We've been crooning Tony Bennett's hit song, "I Left My Heart in San Francisco" all day, and here's why: San Francisco is now leading the country in terms of advancements in telecommuting.
David Chiu, the President of the San Francisco Board of Supervisors, has introduced a new proposal that will allow for better flexibility and work life balance for families. Co-sponsored by Supervisors Eric Mar and Malia Cohen, The Family Friendly Workplace Ordinance would ensure job security and allow employees the "right to request" flexible work schedules so they can care for their children.
While the United Kingdom, New Zealand and Australia have all created similar policies that allow working parents to work at home, this would be the first of its kind in the United States.
Interestingly enough, San Francisco has one of the lowest percentages of children in any major city. The intention with this legislation is to make The City by the Bay more family-friendly. Currently, only 16.7 percent of households have children under the age of 18, compared to the national average of 36 percent.
Under The Family Friendly Workplace Ordinance, employees have the "right to request" predictable and flexible work hours from their employers, in the form of part-time work, alternative workdays, adjusted start- or end-times, and even telecommuting.
We love this proposed legislation for so many reasons. First, it will apply to all workers, regardless of income. From low-wage workers to CEOs of Fortune 500 companies, everyone can equally have the opportunity to enjoy a flex schedule that helps them accommodate their childcare needs. Second, under the proposal, employers are not allowed to discriminate, discipline or even fire an employee who might need to telecommute in order to take care of his or her family. Overall, it recognizes the urgency that so many families are currently facing in the United States -- the option to telecommute in order to continue working in the jobs they love and take care of the families they love as well.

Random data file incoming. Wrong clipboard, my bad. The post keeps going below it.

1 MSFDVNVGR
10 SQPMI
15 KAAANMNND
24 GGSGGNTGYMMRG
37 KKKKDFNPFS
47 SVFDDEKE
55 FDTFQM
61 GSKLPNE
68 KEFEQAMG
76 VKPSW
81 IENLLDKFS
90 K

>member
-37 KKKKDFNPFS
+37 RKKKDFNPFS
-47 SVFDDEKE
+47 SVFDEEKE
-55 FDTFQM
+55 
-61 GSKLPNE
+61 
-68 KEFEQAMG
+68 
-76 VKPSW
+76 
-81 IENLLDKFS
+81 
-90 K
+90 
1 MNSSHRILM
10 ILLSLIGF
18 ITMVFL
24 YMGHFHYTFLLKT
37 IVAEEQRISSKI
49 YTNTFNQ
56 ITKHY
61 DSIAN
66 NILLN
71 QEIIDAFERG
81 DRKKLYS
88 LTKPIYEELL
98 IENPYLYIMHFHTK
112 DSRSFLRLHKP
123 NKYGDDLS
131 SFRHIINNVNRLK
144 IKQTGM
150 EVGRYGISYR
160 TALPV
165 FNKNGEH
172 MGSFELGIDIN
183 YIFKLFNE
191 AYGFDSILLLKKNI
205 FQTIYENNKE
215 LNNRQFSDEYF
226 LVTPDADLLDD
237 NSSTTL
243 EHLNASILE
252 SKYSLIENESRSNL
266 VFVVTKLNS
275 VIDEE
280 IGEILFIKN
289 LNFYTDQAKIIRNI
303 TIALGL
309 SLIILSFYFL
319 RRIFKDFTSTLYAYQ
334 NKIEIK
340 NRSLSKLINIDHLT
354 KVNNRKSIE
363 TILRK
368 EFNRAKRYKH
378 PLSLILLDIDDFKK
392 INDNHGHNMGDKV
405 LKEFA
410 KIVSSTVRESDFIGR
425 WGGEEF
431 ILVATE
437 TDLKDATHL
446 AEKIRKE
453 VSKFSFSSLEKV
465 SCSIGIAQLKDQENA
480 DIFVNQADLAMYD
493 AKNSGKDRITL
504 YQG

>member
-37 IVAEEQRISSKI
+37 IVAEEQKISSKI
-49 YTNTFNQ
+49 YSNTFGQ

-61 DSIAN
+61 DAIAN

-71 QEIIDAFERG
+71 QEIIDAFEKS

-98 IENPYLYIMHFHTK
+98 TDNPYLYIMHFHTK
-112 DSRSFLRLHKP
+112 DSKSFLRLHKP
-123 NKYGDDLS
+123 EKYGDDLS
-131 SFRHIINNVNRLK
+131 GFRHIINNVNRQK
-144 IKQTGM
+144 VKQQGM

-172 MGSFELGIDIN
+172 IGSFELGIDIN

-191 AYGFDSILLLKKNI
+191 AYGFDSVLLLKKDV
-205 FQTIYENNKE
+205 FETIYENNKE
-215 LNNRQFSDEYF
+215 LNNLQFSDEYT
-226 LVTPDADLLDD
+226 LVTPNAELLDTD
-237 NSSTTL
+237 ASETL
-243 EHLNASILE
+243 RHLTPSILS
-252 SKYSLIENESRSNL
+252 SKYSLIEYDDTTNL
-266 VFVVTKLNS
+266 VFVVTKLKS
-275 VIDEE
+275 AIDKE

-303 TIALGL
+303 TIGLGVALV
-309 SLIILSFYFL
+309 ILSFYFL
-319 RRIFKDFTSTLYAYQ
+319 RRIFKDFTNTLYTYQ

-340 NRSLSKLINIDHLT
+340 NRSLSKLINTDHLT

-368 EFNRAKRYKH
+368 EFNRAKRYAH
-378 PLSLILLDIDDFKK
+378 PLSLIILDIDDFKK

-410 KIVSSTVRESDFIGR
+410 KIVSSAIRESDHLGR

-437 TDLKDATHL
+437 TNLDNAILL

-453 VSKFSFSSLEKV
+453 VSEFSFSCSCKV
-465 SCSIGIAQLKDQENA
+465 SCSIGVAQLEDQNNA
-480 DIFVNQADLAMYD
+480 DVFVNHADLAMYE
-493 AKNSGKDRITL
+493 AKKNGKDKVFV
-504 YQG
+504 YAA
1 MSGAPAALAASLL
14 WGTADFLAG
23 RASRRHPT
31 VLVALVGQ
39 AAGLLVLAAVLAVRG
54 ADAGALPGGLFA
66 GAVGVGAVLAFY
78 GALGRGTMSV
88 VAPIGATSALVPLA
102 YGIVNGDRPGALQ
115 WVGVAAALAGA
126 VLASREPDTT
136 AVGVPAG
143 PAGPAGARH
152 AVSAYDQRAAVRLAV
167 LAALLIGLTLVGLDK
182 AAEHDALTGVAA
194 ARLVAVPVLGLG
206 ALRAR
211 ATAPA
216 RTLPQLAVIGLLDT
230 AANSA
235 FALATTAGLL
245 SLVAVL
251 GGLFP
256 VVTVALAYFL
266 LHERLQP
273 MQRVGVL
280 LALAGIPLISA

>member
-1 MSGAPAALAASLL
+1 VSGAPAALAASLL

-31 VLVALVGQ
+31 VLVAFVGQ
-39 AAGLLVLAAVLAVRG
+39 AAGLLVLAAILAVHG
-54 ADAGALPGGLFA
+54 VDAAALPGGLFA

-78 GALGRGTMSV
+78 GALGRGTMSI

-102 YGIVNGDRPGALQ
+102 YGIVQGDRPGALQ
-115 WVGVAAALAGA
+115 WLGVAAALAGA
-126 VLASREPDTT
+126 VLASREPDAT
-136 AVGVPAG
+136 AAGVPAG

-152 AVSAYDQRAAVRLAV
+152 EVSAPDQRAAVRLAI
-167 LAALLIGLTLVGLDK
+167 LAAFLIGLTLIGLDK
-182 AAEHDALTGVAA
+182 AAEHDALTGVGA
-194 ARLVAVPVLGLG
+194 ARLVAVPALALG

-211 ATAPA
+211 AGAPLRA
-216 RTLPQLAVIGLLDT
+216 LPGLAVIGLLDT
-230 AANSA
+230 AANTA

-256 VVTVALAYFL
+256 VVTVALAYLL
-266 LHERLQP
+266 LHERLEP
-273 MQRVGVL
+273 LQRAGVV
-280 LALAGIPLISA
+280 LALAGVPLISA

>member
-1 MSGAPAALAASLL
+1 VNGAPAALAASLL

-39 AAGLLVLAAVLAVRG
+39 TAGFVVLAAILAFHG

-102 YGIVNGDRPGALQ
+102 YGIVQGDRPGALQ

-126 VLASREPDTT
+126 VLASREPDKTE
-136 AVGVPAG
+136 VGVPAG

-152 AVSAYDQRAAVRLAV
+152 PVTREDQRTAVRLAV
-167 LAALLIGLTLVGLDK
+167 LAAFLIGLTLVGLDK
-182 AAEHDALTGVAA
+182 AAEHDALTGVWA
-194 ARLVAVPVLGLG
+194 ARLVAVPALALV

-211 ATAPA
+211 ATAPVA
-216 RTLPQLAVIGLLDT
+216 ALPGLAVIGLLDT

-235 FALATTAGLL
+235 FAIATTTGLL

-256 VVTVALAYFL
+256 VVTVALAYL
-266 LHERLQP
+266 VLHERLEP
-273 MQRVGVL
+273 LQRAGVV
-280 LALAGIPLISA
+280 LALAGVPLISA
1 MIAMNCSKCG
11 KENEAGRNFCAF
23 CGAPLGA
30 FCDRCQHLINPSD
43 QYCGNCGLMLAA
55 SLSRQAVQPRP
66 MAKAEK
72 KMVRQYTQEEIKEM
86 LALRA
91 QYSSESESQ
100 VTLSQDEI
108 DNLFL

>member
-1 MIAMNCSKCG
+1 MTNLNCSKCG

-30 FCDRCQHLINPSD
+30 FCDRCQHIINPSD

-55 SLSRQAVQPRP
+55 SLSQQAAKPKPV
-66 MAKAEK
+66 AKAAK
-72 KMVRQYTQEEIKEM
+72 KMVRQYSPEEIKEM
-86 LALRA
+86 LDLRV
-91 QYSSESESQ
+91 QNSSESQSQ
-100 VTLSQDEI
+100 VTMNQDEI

But here's the other thing -- this will benefit employers as well. As Carol Evans, CEO of Working Mother Media has said, "Telecommuting and flex are GOOD for finance, management, HR, and employees." Employers will benefit from less turnover and family-related absences from employees, for example, which positively impact the bottom line. And the policies will reduce the stress associated with family-work juggles, increasing engagement, loyalty, and productivity from employees.
The ordinance will come up for a vote this November. The hope is that this will spark other states to create -- and pass -- similar legislation. That way, all American families would have the option to telecommute and, finally, achieve their own work life balance.
Follow Sara Sutton Fell on Twitter: www.twitter.com/flexjobs